100 signatures reached
To: Gisborne District Council
Save Kaiti Beach; PROTECT our History and Biodiversity
Aotearoa New Zealand we urgently need your help!
We are asking for YOUR help to SAVE KAITI BEACH!
Join us in calling for the Gisborne District Council to say NO more expansion at Eastland Port!
We must protect Kaiti Beach for future generations, so our tamariki children can have access to healthy ecosystems free from toxins, access to clean and safe areas for water activities and less noise pollution in the environment.
This is for the protection of precious taonga species, for the mana and mauri of the moana, this is for our future and the preservation of a significant historical site.
Together we ask the Gisborne District Council to protect this site and say NO to Eastland Port Twin Berth Project.
Why is this important?
Eastland Port is planning to carry out substantial construction work to expand their port in Tūranga-nui-a-Kiwa Gisborne. This includes further reclamation of reef and ocean space near the river mouth and more dredging with disposal of materials to the off shore disposal ground located within the bay.(1)
These proposed works would create further loss of habitat for taonga species, fail to respect significant cultural values and will distort a precious historical site of Aotearoa New Zealand.
The species currently occupying this area are Kororā (little blue penguin), Toreā (oystercatcher), Taranui (caspian tern), Matuku Moana (white faced heron), Kāruhiruhi (pied shag), Kawaupaka (little shag), Tākapu (gannet), Karoro (black backed gull), Kōtare (kingfisher), Kekeno (fur seal), Whai (stingray), Kōura (crayfish), Kākahi (fresh water mussel), Pāpaka nui (purple rock crab), Kina (sea urchin), Manaia (seahorse) to name a few. Orca whales also feed from the reef with their young at certain times of the year.
Previous construction work by Eastland Port destroyed an estimated 35 to 70 kororā (little blue penguin) nests during the breeding season in 2021. The habitat was located within the rock wall where the port carried out demolition and reclamation.(2)
The consent granted to Eastland Port was a Limited notification which didn't allow for Public Submissions.
The site of the proposed works is described as nationally and internationally significant to our country. A natural reef formation used by ancestors of Māori as a landing point dating back many centuries ago. The landing entrance later saw an arrival of Europeans. Kaiti Beach represents a significant historical site used by both our Māori and Pākehā ancestors.
In the words of Dame Anne Salmond:
“The foreshore of the Tūranaganui River is one of the world’s great voyaging sites. It is the landing place of the Horouta canoe, celebrating the achievements of the Polynesian star navigators. It is the place where Captain James Cook and his companions first came ashore in New Zealand, heralding the traditions of European exploration and discovery.
It is the site where Tupaia, the Ra’iatean high priest navigator who sailed with Cook, first met Māori, marking the links between local people and their ancestral homelands. It is a meeting place of cultures, of challenges and shootings, as well as friendly exchanges. Here Captain Cook and a local man saluted each other with a hongi on Te Toka-a-Taiau, the first greeting between a Māori and a European.
It is a sacred site for all New Zealanders, to be celebrated with pride and treated with dignity."(3)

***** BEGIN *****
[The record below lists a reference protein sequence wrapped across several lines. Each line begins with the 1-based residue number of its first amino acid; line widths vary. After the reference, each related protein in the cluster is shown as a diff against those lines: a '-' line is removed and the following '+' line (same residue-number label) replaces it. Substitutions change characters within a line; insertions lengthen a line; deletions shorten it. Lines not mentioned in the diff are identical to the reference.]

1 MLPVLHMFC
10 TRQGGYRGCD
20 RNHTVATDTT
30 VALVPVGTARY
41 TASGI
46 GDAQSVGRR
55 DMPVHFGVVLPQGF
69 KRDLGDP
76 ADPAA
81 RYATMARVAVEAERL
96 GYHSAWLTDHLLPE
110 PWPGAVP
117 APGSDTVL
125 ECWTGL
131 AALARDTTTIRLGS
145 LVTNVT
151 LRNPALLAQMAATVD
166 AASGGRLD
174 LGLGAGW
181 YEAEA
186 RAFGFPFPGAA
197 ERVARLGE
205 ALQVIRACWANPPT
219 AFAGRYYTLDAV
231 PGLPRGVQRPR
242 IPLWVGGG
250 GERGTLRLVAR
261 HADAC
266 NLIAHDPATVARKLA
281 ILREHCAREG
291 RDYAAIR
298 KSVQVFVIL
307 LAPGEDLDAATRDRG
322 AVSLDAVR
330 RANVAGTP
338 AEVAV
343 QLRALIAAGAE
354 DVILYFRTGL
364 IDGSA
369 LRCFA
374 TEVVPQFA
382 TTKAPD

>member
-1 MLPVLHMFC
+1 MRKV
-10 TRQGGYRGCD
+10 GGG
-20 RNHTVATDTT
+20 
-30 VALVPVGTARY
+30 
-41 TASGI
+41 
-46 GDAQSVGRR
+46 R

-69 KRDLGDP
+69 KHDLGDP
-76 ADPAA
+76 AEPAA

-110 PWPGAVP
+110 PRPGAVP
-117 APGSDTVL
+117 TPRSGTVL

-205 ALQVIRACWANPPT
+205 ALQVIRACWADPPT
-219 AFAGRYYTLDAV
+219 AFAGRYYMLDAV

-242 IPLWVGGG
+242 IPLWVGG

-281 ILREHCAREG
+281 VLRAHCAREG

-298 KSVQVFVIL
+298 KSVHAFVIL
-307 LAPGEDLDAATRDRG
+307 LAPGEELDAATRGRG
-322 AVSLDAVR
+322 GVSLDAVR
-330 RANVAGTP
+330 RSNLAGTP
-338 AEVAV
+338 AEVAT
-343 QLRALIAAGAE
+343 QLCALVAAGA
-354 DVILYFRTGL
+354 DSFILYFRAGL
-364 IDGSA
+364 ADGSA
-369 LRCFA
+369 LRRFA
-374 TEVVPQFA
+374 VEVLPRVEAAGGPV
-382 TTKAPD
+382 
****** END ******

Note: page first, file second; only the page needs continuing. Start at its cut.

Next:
In the words of Sir Derek Lardelli:
Te Toka-a-Taiau, the rock of Taiau, Te Pito o Te Ao, is the core of our universe, a Tairawhiti perspective
Ko Te Toka-a-Taiau, Te herenga o ngā wai mai te hononga o ngā rua
Te Toka-a-Taiau is the spiritual gathering place of our ancestors
Ko Te Toka-a-Taiau, Te whakatinanatanga o te whakapapa
We are the kaitiaki guardians of this very sacred site and Te Toka-a-Taiau is the physical reminder of our commitment to the land, the people and our environment
Ko Te Toka-a-Taiau he mauri tipua
Te Toka-a-Taiau is the spiritual essence of our ancestors
Ko te Toka-a-Taiau he mauri tawhito
Te Toka-a-Taiau is a spiritual essence from ancient times
He mauri no te kukunetanga mai i Hawaiki
The spiritual essence from the origins of time and the spiritual homeland of Hawaiki
Mauritū nei hei ahurewa tapu
That stands as a sacred alter
Mauritū nei hei tūāhu tapu
That stands as the launching pad of our destiny"(3)
We believe all people of Aotearoa New Zealand would consider this a significant piece of history and we need to protect the area from further disruption and modification. We ask you to join us in saying “Enough!” to Eastland Port and Gisborne District Council.
Join us in calling for the protection of this natural environment, a life source, a habitat of taonga species, a significant piece of history connecting each of us to our identity. We must protect it for future generations so they can connect to their history.
This is our chance Aotearoa New Zealand, let's stand together, side by side to give this area the respect and dignity it deserves. Let it be your time in history to help shape this moment and move us all forward in an ethical direction to let the healing begin.
Thank you for your time and consideration in signing this petition. This petition will be used as evidence for public support to deny the consent application submitted by Eastland Port.
2. Recommendations for penguin management for the Waikahua seawall project at Eastland Port (December 2021). Dr. John Cockrem. https://www.gisborneherald.co.nz/frontpage-featured/20211223/seawall-deadly-for-korora/
3. The Tūranganui River; A Brief History (October 2006). Michael Spedding.